Repulsion vs. Attraction

Because charged objects interact with their surroundings, an observed interaction provides possible evidence that an object is charged. Suppose that you enter the physics classroom and observe two balloons suspended from the ceiling. Rather than hanging straight down vertically, the balloons are hanging at an angle, exhibiting a repulsive interaction as shown at the right. The only way that two objects can repel each other is if they are both charged with the same type of charge. Thus, the repulsion of the balloons provides conclusive evidence that both balloons are charged and charged with the same type of charge. One could not conclude that the balloons are both positively-charged or both negatively-charged. Additional information or further testing would be required to make a conclusion about the type of excess charge present upon the balloons. Nonetheless, one can be convinced that both balloons possess an excess charge - either positive or negative.

Now let's contrast the observation of repulsion with that of attraction. Suppose that you now enter the physics classroom and observe two balloons suspended from the ceiling and exhibiting an attractive interaction as shown at the right. There are two underlying reasons for two objects attracting each other. One could be neutral and the other charged or both objects could be charged with the opposite type of charge. Thus, your only conclusion could be that at least one of the objects is charged. The other object is either neutral or charged with the opposite type of charge. You cannot draw a conclusion about which one of the objects is charged or what type of charge (positive or negative) the charged object possesses. Additional information or further testing would be required to make these conclusions. For example, if you could take each balloon and individually bring them near some neutral bits of paper, you could test to see if each individual balloon is charged or neutral. If a balloon is charged, then it would exhibit an attractive interaction with the neutral paper bits. On the other hand, an uncharged balloon would not interact at all with neutral paper bits.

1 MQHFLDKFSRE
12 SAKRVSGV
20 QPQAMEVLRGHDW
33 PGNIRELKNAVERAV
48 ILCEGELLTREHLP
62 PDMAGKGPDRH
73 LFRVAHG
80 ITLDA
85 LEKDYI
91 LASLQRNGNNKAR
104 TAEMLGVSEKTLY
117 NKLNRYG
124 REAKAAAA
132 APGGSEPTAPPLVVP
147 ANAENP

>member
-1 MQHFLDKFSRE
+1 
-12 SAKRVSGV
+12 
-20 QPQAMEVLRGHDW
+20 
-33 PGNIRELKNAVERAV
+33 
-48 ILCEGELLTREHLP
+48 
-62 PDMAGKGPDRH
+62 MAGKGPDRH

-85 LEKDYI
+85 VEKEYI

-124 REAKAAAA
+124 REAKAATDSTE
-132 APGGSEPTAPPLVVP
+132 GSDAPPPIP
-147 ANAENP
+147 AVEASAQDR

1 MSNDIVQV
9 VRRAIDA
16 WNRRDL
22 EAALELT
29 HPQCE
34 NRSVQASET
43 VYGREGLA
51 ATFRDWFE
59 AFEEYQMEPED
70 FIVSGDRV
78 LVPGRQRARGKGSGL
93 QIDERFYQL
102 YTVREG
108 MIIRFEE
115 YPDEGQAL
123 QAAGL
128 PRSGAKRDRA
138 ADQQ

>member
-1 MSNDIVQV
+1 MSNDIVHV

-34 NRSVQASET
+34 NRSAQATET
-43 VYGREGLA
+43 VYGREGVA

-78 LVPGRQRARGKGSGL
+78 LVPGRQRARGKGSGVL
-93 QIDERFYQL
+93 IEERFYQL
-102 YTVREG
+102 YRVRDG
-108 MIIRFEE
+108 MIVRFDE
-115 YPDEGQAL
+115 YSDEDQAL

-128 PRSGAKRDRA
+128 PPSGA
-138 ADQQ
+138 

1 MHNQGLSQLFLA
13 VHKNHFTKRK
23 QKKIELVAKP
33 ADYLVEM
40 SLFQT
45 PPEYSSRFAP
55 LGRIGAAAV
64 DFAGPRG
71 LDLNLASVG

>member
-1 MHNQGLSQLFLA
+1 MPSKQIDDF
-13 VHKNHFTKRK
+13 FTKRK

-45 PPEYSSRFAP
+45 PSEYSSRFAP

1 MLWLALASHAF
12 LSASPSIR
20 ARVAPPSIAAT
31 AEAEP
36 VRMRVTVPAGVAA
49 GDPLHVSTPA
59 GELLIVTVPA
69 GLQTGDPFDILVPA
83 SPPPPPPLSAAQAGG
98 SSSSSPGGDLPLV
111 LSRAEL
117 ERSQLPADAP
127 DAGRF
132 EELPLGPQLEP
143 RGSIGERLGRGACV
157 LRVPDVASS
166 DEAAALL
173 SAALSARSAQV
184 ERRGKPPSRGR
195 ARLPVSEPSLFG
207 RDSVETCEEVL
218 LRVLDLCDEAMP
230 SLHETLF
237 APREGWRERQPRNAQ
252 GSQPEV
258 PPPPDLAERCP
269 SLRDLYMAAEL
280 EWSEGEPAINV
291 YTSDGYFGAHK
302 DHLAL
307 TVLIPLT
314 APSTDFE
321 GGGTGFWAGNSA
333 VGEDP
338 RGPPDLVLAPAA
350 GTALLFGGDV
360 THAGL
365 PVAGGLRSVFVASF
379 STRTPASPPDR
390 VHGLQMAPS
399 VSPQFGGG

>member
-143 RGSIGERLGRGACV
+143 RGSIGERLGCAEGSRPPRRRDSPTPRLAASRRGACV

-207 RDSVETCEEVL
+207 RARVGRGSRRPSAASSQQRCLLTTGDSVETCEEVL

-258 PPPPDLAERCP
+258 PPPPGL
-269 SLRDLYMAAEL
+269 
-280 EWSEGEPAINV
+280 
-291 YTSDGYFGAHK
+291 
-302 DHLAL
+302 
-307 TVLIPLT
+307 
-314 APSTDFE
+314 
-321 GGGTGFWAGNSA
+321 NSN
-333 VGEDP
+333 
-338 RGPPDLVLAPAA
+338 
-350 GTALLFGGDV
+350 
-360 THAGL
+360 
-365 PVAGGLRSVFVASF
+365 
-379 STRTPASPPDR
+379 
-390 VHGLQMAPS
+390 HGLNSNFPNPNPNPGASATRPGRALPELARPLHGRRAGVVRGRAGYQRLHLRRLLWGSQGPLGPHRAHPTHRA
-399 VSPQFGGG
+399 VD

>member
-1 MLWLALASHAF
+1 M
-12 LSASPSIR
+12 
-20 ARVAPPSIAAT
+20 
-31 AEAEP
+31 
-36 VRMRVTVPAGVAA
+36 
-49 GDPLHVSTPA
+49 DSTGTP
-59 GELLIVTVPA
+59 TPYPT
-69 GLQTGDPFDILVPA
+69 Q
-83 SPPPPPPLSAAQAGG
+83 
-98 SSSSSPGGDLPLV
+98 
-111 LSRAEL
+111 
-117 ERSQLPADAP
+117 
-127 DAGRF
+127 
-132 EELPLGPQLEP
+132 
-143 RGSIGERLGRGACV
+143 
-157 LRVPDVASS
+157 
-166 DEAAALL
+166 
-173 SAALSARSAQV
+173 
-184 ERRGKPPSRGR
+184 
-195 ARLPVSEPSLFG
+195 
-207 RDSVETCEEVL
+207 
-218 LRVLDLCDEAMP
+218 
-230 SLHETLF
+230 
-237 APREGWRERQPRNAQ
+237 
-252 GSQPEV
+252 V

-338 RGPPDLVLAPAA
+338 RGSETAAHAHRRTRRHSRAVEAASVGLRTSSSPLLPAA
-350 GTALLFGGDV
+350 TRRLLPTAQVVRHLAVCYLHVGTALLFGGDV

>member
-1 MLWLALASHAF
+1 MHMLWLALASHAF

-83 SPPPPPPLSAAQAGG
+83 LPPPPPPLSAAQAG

The above thought experiments illustrate the conclusive nature of a repulsive interaction. When objects repel each other, one can be certain that both objects are charged. On the other had, the observation of an attractive interaction leads to limited conclusions. At best, one can conclude that at least one of the objects is charged.

 

We'll conclude this part of Lesson 1 by asking the question "How can a charged object and a neutral object attract?" As you've read this page, you might have been thinking something like "But I've only heard of two fundamental charge interactions - opposites attract and likes repel. Where did this third charge interaction come from?"